They start to have a big fight, and it escalates quickly. Kevin says he has something to tell Patrick, and at first it seems like he’s about to confess that he has an STD. But no. Instead, Kevin says that he wants to try an open relationship. Patrick reacts prudishly and hypocritically to this suggestion. During the fight, Kevin is manipulative and unfair in every way he can be until he finally settles on this very low blow: “Your own mother doesn’t believe in monogamy.” They keep fighting until they are down in the parking lot of their apartment building, moving around desperately like rats in a maze.
Venturing further into the mire, Kevin reminds Patrick that their sexual relationship began when Patrick was still seeing Richie. As he tries to get out of the building, Patrick looks like he is going to cry, and he seems like he is very close to breaking things off for good with Kevin. When Patrick is closest to making this decision, Kevin looks like a spoiled brat who will say anything to get back on the good side of a parent. Finally Kevin just says, “Trust me.” Like a politician! And this keeps Patrick in line for now. But this episode makes it clearer than ever that Kevin is a shady heartbreaker with no redeeming qualities at all, and he probably has many other nasty surprises in store for Patrick.
There are short scenes here where Dom and Doris make up and try to start their friendship again on a less co-dependent basis, but this episode is really one, long torturous punishment for Patrick, who finally escapes his bad relationship with Kevin and goes out into the morning light to see Richie. He tells Richie he doesn’t want to talk and just wants a haircut. “Just buzz it off,” he tells Richie. “You ready?” Richie asks. “I’m ready,” Patrick says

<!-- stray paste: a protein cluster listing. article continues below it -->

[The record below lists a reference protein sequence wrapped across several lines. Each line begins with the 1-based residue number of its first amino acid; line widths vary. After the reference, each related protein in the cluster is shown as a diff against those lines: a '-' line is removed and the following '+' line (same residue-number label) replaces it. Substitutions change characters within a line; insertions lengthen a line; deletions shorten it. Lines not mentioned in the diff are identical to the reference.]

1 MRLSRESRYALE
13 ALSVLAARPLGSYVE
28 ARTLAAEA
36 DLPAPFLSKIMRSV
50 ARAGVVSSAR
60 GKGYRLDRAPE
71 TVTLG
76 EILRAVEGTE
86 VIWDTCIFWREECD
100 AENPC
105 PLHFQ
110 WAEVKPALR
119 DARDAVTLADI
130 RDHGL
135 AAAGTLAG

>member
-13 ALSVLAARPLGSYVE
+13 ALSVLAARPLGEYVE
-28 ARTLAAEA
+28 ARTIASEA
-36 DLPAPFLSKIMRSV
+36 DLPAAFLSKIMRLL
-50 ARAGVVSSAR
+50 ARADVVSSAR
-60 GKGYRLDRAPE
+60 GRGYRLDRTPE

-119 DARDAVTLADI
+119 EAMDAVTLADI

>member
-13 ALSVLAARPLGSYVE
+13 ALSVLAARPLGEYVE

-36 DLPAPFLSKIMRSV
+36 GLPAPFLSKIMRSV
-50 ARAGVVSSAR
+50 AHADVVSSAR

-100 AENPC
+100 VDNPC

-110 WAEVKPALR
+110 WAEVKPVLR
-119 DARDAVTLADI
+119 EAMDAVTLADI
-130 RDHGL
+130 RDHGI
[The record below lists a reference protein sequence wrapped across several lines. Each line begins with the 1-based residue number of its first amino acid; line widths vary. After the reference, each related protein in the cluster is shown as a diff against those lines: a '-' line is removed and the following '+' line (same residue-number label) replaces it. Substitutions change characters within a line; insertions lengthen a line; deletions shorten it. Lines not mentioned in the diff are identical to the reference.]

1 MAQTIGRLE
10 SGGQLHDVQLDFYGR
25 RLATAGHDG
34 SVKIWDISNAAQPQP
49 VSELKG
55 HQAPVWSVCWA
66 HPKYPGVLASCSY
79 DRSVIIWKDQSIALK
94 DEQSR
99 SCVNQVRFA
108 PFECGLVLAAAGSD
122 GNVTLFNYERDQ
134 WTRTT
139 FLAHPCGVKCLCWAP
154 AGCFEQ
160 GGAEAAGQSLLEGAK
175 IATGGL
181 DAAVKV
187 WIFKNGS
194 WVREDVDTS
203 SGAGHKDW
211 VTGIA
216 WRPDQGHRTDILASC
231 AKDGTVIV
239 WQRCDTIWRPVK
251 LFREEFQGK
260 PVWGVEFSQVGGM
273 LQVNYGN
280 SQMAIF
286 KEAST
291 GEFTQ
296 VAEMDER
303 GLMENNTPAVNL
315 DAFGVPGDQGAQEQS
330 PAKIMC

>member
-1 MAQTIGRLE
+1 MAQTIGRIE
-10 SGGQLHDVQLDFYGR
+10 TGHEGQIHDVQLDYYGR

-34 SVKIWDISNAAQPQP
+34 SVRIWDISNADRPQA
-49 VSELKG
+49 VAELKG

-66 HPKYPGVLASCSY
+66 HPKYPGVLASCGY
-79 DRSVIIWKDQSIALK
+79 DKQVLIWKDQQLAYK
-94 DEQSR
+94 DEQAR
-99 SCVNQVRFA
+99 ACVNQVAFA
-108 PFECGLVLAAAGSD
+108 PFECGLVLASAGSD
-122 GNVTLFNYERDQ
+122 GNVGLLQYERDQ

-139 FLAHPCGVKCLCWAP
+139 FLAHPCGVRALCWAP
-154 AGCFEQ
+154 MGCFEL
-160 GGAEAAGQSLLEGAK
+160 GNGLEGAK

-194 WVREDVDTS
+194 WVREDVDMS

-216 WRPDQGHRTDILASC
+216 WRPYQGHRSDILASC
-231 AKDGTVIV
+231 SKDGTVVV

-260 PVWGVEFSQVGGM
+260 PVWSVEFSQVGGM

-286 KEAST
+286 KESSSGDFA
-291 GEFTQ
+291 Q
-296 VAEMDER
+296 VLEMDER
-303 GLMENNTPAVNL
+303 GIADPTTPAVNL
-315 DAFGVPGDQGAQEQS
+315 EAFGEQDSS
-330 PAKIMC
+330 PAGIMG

The fate of Looking is still unclear as of this writing. Brandon Nowalk at the A.V. Club recently wrote a piece about how Looking should be renewed for a third season “even though nobody watches,” and that kind of reasoning is probably not going to be very persuasive for HBO execs. Looking back at the first reactions to this show, what comes to mind most is Matt Zoller Seitz’s initial review for Vulture. He wrote, “Looking carries itself as if there have already been nine or ten shows about gay men that could have been paired with Girls on HBO.” He meant this as a compliment, but that lack of difference and urgency is partly what made potential viewers reject this show.
Looking always does small things well, but in this second season it fumbled a lot of the bigger things having to do with plot and character development, and this was frustrating even for the small group of viewers who could be called fans of the show. This is a frustrating series, and some of the frustration is deliberate on the part of the creators, and some of it is not. Patrick’s relationship with Kevin has been a disaster for him and also for the show itself, and this last episode of the second season sets up Richie as a potential savior. Whether Looking itself can be saved is an open question.